Asuka, some 1 300 and more years ago, was home to Japan's ruling dynasty and was thus, for more than a century,the capital of the country. It was at this time that our country adopted much of the relatively matured culture and administrative methodology of China and the Korean peninsula, and it was here that a unified national state was for the first time established in Japan.
It was here that Buddhism was introduced and Buddhist art saw its first flower. New types of knowledge and new working techniques were introduced one after another, and Asuka progressively consolidated its functions as the administrative and cultural center of the time. Even today, the palace and temple sites, kofun (tumulus graves), stone figures and other man-made reminders of the times are left behind in considerable number. Moreover, one may here appreciate retrospectfully, wistfully perhaps, the natural features and other places written about or associated with a great many of the famous poems in the Man'yoshu.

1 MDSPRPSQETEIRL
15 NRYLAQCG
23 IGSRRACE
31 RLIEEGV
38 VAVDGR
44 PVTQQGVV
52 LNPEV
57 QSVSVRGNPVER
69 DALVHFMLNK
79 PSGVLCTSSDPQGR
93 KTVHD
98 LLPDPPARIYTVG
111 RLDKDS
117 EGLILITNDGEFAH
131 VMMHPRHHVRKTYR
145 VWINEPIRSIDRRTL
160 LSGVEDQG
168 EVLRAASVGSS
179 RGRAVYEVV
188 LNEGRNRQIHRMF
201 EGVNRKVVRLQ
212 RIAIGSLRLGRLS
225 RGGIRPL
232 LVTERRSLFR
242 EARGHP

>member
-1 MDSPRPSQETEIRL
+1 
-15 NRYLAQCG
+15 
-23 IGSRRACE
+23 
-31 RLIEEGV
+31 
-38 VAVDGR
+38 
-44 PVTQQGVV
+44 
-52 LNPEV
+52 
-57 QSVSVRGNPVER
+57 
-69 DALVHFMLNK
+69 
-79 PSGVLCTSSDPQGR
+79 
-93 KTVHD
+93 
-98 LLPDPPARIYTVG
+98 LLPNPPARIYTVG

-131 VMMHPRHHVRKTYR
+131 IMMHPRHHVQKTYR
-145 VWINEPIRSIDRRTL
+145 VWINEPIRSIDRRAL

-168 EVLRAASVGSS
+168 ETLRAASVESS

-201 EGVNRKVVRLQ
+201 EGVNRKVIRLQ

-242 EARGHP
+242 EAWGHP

The Asuka Historical Museum was established In order to help visitors gain a better understanding both of the historical significance of the Asuka region and also of the various material expressions of its earlier culture which have been handed down to us. In addition to the museum exhibit itself, there is also a historical materials reading room.
Excavation studies in Asuka d~re being continued, and it is our intention to supplement the exhibit as the results of these studies become known in the future.
We should like here to express our profound thanks to all the many persons who gave their kind cooperation in the making of this exhibit and guidebook.
Asuka Historical Museum